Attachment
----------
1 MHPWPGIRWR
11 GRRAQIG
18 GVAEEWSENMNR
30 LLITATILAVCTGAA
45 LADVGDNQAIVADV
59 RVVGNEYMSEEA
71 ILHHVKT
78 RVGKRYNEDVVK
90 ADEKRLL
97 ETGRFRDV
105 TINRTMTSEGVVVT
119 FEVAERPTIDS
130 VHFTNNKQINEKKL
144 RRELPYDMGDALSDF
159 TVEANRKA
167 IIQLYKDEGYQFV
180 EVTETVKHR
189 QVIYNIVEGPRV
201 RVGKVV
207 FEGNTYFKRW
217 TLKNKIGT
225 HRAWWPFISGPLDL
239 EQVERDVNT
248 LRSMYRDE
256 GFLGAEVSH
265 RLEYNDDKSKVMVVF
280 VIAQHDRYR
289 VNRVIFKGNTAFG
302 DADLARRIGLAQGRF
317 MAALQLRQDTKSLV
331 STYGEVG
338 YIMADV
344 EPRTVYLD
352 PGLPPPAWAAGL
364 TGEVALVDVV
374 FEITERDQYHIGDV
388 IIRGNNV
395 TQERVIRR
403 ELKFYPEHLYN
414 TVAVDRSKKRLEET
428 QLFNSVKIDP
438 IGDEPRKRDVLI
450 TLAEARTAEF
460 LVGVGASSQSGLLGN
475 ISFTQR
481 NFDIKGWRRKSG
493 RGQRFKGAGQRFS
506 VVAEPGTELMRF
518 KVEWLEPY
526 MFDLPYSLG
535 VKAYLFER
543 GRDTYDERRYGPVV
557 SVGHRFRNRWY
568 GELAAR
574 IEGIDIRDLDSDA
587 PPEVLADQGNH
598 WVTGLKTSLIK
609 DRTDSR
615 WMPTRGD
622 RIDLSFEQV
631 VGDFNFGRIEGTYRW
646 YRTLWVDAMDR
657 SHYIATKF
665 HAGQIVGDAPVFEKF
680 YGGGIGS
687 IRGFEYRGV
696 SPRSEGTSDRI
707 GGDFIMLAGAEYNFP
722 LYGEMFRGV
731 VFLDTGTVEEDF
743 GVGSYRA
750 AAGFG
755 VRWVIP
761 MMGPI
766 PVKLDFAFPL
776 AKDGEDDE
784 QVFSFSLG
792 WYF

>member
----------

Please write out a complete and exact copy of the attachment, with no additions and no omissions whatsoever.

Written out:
1 MHPWPGIRWR
11 GRRAQIG
18 GVAEEWSENMNR
30 LLITATILAVCTGAA
45 LADVGDNQAIVADV
59 RVVGNEYMSEEA
71 ILHHVKT
78 RVGKRYNEDVVK
90 ADEKRLL
97 ETGRFRDV
105 TINRTMTSEGVVVT
119 FEVAERPTIDS
130 VHFTNNKQINEKKL
144 RRELPYDMGDALSDF
159 TVEANRKA
167 IIQLYKDEGYQFV
180 EVTETVKHR
189 QVIYNIVEGPRV
201 RVGKVV
207 FEGNTYFKRW
217 TLKNKIGT
225 HRAWWPFISGPLDL
239 EQVERDVNT
248 LRSMYRDE
256 GFLGAEVSH
265 RLEYNDDKSKVMVVF
280 VIAQHDRYR
289 VNRVIFKGNTAFG
302 DADLARRIGLAQGRF
317 MAALQLRQDTKSLV
331 STYGEVG
338 YIMADV
344 EPRTVYLD
352 PGLPPPAWAAGL
364 TGEVALVDVV
374 FEITERDQYHIGDV
388 IIRGNNV
395 TQERVIRR
403 ELKFYPEHLYN
414 TVAVDRSKKRLEET
428 QLFNSVKIDP
438 IGDEPRKRDVLI
450 TLAEARTAEF
460 LVGVGASSQSGLLGN
475 ISFTQR
481 NFDIKGWRRKSG
493 RGQRFKGAGQRFS
506 VVAEPGTELMRF
518 KVEWLEPY
526 MFDLPYSLG
535 VKAYLFER
543 GRDTYDERRYGPVV
557 SVGHRFRNRWY
568 GELAAR
574 IEGIDIRDLDSDA
587 PPEVLADQGNH
598 WVTGLKTSLIK
609 DRTDSR
615 WMPTRGD
622 RIDLSFEQV
631 VGDFNFGRIEGTYRW
646 YRTLWVDAMDR
657 SHYIATKF
665 HAGQIVGDAPVFEKF
680 YGGGIGS
687 IRGFEYRGV
696 SPRSEGTSDRI
707 GGDFIMLAGAEYNFP
722 LYGEMFRGV
731 VFLDTGTVEEDF
743 GVGSYRA
750 AAGFG
755 VRWVIP
761 MMGPI
766 PVKLDFAFPL
776 AKDGEDDE
784 QVFSFSLG
792 WYF

>member